According to Baseball-Reference.com, here are the 12 best seasons in the majors since 1901 by players in their last major-league season; I've added a brief note after each player to explain why it was his last season ...
1. Joe Jackson (7.3 Wins Above Replacement) - Banned
2. Happy Felsch (5.2) - Banned
3. Roberto Clemente (4.7) - Died
4. Jackie Robinson (4.3) - Traded / Retired
5. Roy Cullenbine (4.2) - Released
6. Chick Stahl (3.9) - Suicide
7. Will Clark (3.8) - Retired
8. Ray Chapman (3.7)- Killed
9. Barry Bonds (3.2) - Embarrassing
10. Hank Greenberg (3.2) - Retired
11. Buck Weaver (3.2) - Banned
12. Jim Doyle (3.2) - Died
Of those dozen players, only three simply quit: Jackie Robinson, Will Clark, and Hank Greenberg.
Robinson quit because he'd been traded from the Brooklyn Dodgers to the New York Giants, and simply didn't want to play for a new team. Well, there was that; also, Robinson had already decided to retire even before the trade, had accepted a significant amount of money to tell the story of his retirement in a magazine, and didn't want to give the money back.
Greenberg actually quit a year later than planned; he agreed to play one season with the Pirates only after they agreed to a whole set of demands, including no train travel, his own hotel suites, and a sterling $100,000 guaranteed income plus attendance bonuses. The Pirates were terrible that season, but Greenberg played pretty well despite a couple of nagging injuries. After the season, he got another offer to come back and play but declined, and instead went into management as an executive with, and minority owner of, the Cleveland Indians.
I don't have the slightest idea why Will Clark quit.
Roy Cullenbine was simply unappreciated, in his time. In 1947, Cullenbine batted just .224 in 142 games. He finished fourth in the American League with 24 home runs, and third in the league with a .401 on-base percentage. The Tigers released him. He went to spring training with the Phillies in 1948, but they released him too. And he didn't continue his career in the minors, which veterans players often did in those days. I've always figured there was more to this story, but I've not yet seen it.
Cullenbine's one of the nine players on that list who didn't really have a choice. He and Bonds were both unwanted, while three Black Sox were banned from Organized Baseball and four were dead: Stahl drank carbolic acid, Doyle died after suffering a burst appendix, Chapman died after getting beaned, and Clemente was killed in a plane crash, while on a relief mission to earthquake-stricken Nicaragua.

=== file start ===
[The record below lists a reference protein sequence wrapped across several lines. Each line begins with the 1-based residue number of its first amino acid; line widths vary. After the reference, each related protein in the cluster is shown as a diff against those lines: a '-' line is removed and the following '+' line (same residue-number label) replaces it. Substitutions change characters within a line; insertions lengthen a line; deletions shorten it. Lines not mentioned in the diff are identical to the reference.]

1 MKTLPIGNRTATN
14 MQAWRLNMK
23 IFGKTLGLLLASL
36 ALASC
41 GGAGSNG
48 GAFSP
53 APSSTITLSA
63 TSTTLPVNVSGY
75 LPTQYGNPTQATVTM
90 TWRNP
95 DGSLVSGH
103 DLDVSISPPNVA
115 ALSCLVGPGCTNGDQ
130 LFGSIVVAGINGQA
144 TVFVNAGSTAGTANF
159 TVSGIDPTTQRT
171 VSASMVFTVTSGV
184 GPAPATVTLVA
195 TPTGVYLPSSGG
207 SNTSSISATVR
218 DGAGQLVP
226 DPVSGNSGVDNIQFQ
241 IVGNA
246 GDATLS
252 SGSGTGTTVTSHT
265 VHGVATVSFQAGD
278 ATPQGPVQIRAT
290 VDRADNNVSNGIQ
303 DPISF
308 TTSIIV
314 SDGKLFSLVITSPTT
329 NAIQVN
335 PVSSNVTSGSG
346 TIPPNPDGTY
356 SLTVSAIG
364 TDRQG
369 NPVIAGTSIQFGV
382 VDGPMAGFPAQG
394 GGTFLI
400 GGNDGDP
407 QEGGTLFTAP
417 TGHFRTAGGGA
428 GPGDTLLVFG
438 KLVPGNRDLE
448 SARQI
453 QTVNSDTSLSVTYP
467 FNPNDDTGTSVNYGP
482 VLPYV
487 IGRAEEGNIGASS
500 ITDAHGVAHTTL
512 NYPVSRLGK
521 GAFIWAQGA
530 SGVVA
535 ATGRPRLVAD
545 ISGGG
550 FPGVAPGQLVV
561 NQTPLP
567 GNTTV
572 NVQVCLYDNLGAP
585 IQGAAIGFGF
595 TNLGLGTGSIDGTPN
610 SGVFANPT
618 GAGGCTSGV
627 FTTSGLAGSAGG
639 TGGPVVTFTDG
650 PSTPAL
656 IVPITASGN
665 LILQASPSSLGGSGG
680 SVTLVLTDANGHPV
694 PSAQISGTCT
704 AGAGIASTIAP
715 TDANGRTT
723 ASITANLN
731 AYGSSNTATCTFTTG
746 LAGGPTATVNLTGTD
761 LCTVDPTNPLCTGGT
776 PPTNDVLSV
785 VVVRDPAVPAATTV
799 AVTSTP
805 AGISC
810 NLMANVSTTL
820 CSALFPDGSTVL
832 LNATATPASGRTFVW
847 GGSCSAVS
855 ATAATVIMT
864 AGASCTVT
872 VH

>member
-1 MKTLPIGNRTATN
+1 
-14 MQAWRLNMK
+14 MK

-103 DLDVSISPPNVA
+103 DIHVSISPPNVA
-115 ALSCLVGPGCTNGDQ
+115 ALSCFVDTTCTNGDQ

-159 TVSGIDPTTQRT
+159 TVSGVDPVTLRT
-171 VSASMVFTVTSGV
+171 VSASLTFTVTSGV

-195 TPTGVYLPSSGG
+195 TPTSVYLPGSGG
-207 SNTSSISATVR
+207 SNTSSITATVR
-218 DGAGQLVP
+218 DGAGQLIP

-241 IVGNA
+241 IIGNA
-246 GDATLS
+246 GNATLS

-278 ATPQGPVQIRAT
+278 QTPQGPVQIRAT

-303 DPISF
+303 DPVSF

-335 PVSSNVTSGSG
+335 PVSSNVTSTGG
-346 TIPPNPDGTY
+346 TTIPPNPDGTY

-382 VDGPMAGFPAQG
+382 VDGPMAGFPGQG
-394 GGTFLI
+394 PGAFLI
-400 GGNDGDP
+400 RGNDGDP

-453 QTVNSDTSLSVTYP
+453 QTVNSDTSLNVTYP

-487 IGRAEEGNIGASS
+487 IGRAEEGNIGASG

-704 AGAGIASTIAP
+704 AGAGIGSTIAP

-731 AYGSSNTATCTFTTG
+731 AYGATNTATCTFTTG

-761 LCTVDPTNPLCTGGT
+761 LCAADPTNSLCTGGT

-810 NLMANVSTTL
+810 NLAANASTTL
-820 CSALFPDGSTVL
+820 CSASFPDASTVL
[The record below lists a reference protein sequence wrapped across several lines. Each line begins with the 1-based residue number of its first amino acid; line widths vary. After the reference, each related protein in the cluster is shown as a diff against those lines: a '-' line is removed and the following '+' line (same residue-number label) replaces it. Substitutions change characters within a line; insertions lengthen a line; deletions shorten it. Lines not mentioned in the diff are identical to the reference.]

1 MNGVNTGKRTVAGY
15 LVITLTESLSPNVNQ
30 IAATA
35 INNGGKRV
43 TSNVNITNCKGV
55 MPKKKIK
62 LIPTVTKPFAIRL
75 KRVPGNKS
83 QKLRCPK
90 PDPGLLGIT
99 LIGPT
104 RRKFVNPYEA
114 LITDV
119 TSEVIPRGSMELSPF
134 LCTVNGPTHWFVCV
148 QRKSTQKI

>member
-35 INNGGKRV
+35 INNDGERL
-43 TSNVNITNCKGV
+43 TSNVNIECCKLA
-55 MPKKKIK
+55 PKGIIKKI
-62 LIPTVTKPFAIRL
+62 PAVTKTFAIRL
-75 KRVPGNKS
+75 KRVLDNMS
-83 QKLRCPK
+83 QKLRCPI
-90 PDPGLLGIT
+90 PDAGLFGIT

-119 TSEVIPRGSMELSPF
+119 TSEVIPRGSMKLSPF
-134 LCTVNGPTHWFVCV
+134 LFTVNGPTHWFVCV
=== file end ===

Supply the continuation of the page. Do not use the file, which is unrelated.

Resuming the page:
Chipper Jones is on pace to finish the season with 4.2 Wins Above Replacement, which would give him one of the five or six best last seasons in major-league history, and place him among the very best players to voluntarily leave the majors. He's played in only 62 of the Braves' 100 games this season, but still ranks among the better third basemen in the National League; rate-wise, he's been among the league's three best-hitting third basemen. He's got a 136 OPS+, just a few points lower than his career mark (141).
The problem is, it would be difficult for Chipper to come back for one more season, because he's told everyone he's not coming back, and so he's been gathering trophies and commemorative third bases and the like. Hey, maybe he did this on purpose. Maybe he thought he wanted to retire after the season, but was afraid that if he didn't go through the whole farewell tour and wound up having a good year, he wouldn't be able to resist coming back for another go-round in 2013.
I'm a baseball fan. And I will say, right now, that I won't hold it against Chipper if he wants to come back. I won't hold it against him if keeps all the swag, and I won't hold it against him if he comes back next season and doesn't play nearly as well as he's played this season. I just want him to keep playing for as long as he's still good, and he sure looks like he can be good for yet one more season, even after turning 41.